Apr 192013
 

I’m writing a plugin in .NET that’s hosted on a windows service running in the background. There I want to display a WPF modal window that should be activated and stay on top as soon as it gets shown. This is the only way I found that worked for me:

using System;
using System.Threading;
using System.Windows;
using System.Windows.Automation;
using System.Windows.Interop;
using System.Windows.Threading;

public static class UiHelper
{
    public static void ShowDialogInNewThread<T>(object dataContext, Action<T> onComplete) where T : Window, new()
    {
        Thread thread = new Thread(() =>
        {
            SynchronizationContext.SetSynchronizationContext(new DispatcherSynchronizationContext(Dispatcher.CurrentDispatcher));
            var window = new T();
            window.DataContext = dataContext;
            window.Closed += (s, e) => Dispatcher.CurrentDispatcher.BeginInvokeShutdown(DispatcherPriority.Background);
            window.Show();

            IntPtr handle = new WindowInteropHelper(window).Handle;
            AutomationElement element = AutomationElement.FromHandle(handle);
            if (element != null)
            {
                element.SetFocus();
            }

            System.Windows.Threading.Dispatcher.Run();
            onComplete(window);
        });

        thread.SetApartmentState(ApartmentState.STA);
        thread.IsBackground = true;
        thread.Start();
        thread.Join();
    }
}

 Posted by at 2:50 pm
Sep 142012
 

I’ve had this idea for quite some time, and now it seems like I’m going to be able to accomplish it.

Since the last Devmania I’ve been quite satisfied with the tools I’ve used to develop Angry Pirates, but it was a single player game. I want to use C#, XNA, Farseer Physics and eventually GLEED2D again, and I want to develop a PvP (player versus player) game on one single machine. Forcing two players to squeeze their fingers on one keyboard or splitting controls to two different input devices (one keyboard, one mouse) was never appealing to me.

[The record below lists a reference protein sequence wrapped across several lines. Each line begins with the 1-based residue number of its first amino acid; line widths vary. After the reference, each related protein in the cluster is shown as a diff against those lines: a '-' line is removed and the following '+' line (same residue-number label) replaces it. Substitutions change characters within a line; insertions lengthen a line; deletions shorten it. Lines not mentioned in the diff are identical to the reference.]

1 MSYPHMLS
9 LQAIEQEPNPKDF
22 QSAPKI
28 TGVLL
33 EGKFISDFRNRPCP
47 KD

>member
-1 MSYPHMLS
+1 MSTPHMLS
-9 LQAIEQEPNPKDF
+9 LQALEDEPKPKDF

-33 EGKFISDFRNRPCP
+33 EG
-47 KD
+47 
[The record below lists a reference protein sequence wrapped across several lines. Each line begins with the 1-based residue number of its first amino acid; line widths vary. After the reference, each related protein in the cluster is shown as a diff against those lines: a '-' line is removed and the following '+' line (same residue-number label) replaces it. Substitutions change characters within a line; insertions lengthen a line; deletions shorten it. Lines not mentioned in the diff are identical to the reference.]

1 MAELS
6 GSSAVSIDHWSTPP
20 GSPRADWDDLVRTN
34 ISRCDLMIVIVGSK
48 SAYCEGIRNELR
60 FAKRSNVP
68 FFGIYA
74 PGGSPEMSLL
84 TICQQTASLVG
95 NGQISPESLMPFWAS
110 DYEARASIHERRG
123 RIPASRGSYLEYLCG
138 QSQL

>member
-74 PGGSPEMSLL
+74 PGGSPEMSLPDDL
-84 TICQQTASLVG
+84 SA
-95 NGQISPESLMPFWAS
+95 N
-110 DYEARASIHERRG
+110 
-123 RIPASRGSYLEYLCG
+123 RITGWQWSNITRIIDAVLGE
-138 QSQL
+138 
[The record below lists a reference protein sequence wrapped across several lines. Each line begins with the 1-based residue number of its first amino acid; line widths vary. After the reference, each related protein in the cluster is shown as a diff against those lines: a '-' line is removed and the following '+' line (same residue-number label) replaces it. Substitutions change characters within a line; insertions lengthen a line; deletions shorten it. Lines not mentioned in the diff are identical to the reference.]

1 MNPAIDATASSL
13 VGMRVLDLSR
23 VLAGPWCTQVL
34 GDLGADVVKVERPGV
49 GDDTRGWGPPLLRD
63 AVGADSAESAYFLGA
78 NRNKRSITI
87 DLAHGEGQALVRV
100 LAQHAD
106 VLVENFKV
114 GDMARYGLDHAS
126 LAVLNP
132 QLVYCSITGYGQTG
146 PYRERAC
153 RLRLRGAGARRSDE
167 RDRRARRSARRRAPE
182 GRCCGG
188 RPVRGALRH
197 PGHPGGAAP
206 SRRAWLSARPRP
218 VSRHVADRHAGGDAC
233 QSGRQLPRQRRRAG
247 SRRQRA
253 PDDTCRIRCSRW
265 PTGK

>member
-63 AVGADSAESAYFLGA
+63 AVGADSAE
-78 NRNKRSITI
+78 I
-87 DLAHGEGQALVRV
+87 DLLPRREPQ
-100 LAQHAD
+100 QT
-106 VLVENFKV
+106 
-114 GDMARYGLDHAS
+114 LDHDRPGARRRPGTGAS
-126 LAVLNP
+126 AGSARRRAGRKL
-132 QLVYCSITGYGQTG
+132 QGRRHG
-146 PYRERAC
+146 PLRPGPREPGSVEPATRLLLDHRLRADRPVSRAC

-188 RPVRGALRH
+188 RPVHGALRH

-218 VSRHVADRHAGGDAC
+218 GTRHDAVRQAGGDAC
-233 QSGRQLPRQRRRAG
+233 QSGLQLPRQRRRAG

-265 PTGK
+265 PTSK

When I found out about the PlayStation Move Controller, I fell in love with it. A friend of mine had two unused ones at home, and he kindly borrowed them to me. Summed up quickly, it has a RGB LED, vibration support, 8 buttons, accelerometer, gyroscope and many other features. It can be connected to the PC via 5-pole USB mini-B cables and via Bluetooth.

In theory, yes. And in practice, too, after a lot of googling, debugging and trial&error. Suffice to say, that thanks to Thomas Perl and MotionJoy I now have a working C# sample application displaying me live sensor data and allowing me to control the LED and vibration of both PS Move controllers at the same time.

First milestone accomplished. Now it’s time to think about possible game mechanics!

 Posted by at 9:25 pm
Jun 092012
 

Today I’ve spent several hours trying to create a Domain Service for Windows Azure and having a Metro-style App consume that service.

Creating the Domain Service is easy, just add a new Domain Service class, create a public method inside it, build, done. You can open it with the well-known URL scheme http://servername/namespace-servicename.svc. But doing that is not enough so that clients can consume it. The default “you have created a service” page offers you a link to the WSDL version of the service, where the URL scheme is like this: http://servername/namespace-servicename.svc?wsdl. But there is the problem. Visiting that URL doesn’t show any WSDL, it shows the “you have created a service” page again.

After hanging around in google for a few hours, I finally found the missing puzzle piece… you have to create a SOAP endpoint, in order to get the automatic WSDL generation working! Just add the following lines to your Web.Config file:

<system.serviceModel>
  <domainServices>
    <endpoints>
      <add name="Soap" transmitMetadata="true" type="Microsoft.ServiceModel.DomainServices.Hosting.SoapXmlEndpointFactory, Microsoft.ServiceModel.DomainServices.Hosting, Version=4.0.0.0, Culture=neutral, PublicKeyToken=31bf3856ad364e35" />